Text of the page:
So up the ante, make the raids insanely hard even for pro's. Make them unfair (like Naxx), require a distorted balance of classes, designed to engender social infighting. Give them some really hard problems to overcome inside and outside the game. Plant a few CSR "reps" in these guilds, have them create chaos, fan the flames of egos. Basically get them to play the game like normal people so the dev's can focus on the 99%, not the 1%.

      Then gradually ease up as your main player base starts to reach the top. "Patch" content that was "harder than anticipated", etc.

      • Re: (Score:3, Insightful)

        by vux984 (928602)

        That's actually an idea I've been campaigning for. These raiding guilds like to show off how great they are, yet they're just incredibly dedicated. Your average guild can't even get people to log in for scheduled events on time.

        Right. The Raid game is warped... its the only part of wow that isn't a tedious grind, and most of the players can't access it due to the fact that its unrealistic for most people to organize into groups that large, and schedule their lives around hooking up with these guys. Its the

  • Rush to completion (Score:5, Insightful)

    by Dutch Gun (899105) on Sunday November 16, 2008 @01:01PM (#25778593)

    I've never understood people who feel the need to rush to complete game content. After paying for a game, I like to take my time and enjoy it. I guess maybe people see it as another way of competing with each other? Or is it just obsession?

    Maybe I have a slightly different perspective than most. I'm a game developer, so I guess I'm slightly more aware than most of how much work goes into every single game. It's slightly depressing sometimes, because you've put a year or more of work into a product, and you've still only produced enough content to last a long weekend.

  • ...savoring long-awaited new content. Seems like a rather ephemeral achievement.
  • by Anonymous Coward on Sunday November 16, 2008 @01:09PM (#25778645)

    ...and I really enjoyed BC when it launched, but not as much as I first enjoyed the launch. I thought about getting The Frozen Throne, but this kind of behavior on my server, which I'm expected to emulate in order to enjoy 80% of Blizzard's 'Content', has made me realize this generation of MMOs is not for me.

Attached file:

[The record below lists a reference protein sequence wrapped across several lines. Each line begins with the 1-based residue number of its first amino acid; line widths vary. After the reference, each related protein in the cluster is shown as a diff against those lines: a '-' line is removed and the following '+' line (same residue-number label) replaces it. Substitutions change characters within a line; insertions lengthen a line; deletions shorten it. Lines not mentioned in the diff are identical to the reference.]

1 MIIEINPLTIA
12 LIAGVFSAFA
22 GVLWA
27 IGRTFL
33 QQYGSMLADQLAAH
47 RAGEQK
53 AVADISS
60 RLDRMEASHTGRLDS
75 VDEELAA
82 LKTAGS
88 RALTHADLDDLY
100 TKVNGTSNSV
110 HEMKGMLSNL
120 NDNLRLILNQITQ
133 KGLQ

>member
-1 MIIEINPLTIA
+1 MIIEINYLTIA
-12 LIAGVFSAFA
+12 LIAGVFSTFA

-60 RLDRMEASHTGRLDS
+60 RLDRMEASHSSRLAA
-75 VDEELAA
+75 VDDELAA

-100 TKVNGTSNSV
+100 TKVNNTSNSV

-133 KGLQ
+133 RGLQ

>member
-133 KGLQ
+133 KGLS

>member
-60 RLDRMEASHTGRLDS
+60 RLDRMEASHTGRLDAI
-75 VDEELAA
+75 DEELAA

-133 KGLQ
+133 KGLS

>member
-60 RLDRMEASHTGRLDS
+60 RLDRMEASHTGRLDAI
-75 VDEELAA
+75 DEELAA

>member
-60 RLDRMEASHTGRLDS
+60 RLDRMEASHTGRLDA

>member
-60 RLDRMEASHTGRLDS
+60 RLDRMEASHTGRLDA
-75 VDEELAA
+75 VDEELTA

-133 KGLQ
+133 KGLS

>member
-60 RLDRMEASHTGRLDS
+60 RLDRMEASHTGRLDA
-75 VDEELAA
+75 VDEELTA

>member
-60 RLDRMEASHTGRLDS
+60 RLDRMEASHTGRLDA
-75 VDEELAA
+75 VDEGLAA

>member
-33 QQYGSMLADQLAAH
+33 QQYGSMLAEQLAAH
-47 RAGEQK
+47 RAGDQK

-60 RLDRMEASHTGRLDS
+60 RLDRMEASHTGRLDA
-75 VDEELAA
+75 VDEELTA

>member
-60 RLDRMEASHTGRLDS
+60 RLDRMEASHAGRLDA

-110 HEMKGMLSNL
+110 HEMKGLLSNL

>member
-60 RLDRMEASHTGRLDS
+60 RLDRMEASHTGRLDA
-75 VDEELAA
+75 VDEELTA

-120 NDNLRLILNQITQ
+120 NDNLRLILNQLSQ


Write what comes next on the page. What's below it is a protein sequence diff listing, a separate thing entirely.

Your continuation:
MMO developers cite limited budgets as their reason for not being able to make "better MMOs." Blizzard, however makes approx $15 a month from each of its 10 Million players. Effectively, their revenues are higher than most MMO's entire budget, every month. The truth is, MMO publishers *cough vivendi cough* have come to realize that MMOs make the most money when they emulate casinos. A pleasant, polished atmosphere with lots of slot machines where someone is "winning" every second, and there's constant reminders of that. Who'd ever want to leave?

    So please, if you ever meet me, and I say that I don't think WoW is a "good game," please keep in mind that Jackpot machines are also "good games."

    • Re: (Score:3, Interesting)

      by Faluzeer (583626)

      "Blizzard, however makes approx $15 a month from each of its 10 Million players.".

      Hmmm

      There are approx 11 million WoW subscribers (all active according to Blizzard), the $15 is only the average amount paid per month by Western gamers. The majority of those 11 million subscribers are in China / SE Asia, and they do not pay flat monthly fee, instead they are charged on a per hour basis.

    • by ahodgson (74077)

      The new quests and instances seem pretty well done, from what I've seen so far. *shrug*. I'm in it to raid and spend time with friends. If you don't like it, don't play.

    • Re: (Score:2, Insightful)

      by duckInferno (1275100)
      The difference is that WoW will cost you less per year than a fortnightly trip to the pub for a few drinks.

      Or an A+ game title every couple of months (good luck stretching those out that long).

      Or a monthly trip to the movies with popcorn.
  • Boredom (Score:3, Informative)

    by De Lemming (227104) on Sunday November 16, 2008 @01:30PM (#25778779) Homepage

    So the Lich King didn't have to twiddle his thumbs [ctrlaltdel-online.com] for long...

    And there's also a Ctrl-Alt-Del "silly" [ctrlaltdel-online.com] on the new WoW expansion.

    • Re: (Score:3, Insightful)

      by drsquare (530038)

      Why have you sullied this site with the worst, unfunniest web comic of all time?